Dangerous Worry Dolls begins with a quick edited collage of mulatto women scrapping a drug dispute. From then, the film just progressively gets worst. The prison aspect slightly inflates into a sweltering side story of a transsexual sex tape rape ring bewildered by a soon-to-be counter-raped by possessed angry woman with a strap-on. So the basic cover of this film is the obnoxious PG feminist W.I.P. (Women in Prison) flick of a despicable nature, only differing due to a pitied love interest.
Full Moon used to be a brand you can trust. Over the years, this once respectable low budget horror company has slowly begun to deteriorate. The emblazoned logo was a solid guarantee for moderate acting, moderate production, but at the same time, a generically enjoyable horror film. Charles Band is a simple man of blind faith. A fossil without a fresh vision or idea. The only outsource for creativity is creating new sculptures and art prints for successful films he created decades ago. Although Troma uses Toxie as a mascot, to this day Troma still produces quality films.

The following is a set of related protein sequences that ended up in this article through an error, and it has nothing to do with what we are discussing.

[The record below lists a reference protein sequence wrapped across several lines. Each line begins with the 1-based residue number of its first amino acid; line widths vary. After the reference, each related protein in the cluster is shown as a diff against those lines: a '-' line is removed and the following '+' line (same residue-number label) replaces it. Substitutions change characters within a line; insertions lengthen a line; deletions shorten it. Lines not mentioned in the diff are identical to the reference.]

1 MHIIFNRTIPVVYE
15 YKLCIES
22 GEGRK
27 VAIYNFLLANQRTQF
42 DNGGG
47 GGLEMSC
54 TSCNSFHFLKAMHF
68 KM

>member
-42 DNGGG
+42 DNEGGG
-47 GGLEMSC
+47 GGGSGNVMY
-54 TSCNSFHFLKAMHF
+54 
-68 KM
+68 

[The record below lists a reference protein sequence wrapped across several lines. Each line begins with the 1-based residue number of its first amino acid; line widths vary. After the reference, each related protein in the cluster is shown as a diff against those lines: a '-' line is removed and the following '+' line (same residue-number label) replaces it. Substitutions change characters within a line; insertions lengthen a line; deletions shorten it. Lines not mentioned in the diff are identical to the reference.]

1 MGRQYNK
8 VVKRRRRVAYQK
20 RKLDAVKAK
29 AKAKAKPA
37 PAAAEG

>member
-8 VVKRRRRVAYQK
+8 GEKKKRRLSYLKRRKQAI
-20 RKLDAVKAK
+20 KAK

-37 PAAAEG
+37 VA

In my personal opinion, I vote that Charles Band steps down as acting director and steps aside for Silvia St. Croix, who directed the hilarious sequel to The Gingerdead Man. The legacy of Full Moon is nearly all but diminished thanks to films like Dead Man's Hand and Puppet Master vs. Demonic Toys. For a better Full Moon title, check out the aptly titled Prison starring a young Viggo Mortensen. Dangerous Worry Dolls is absolutely B-grade filth. There's no meaning to the occurrences and Band could care less. Don't bother.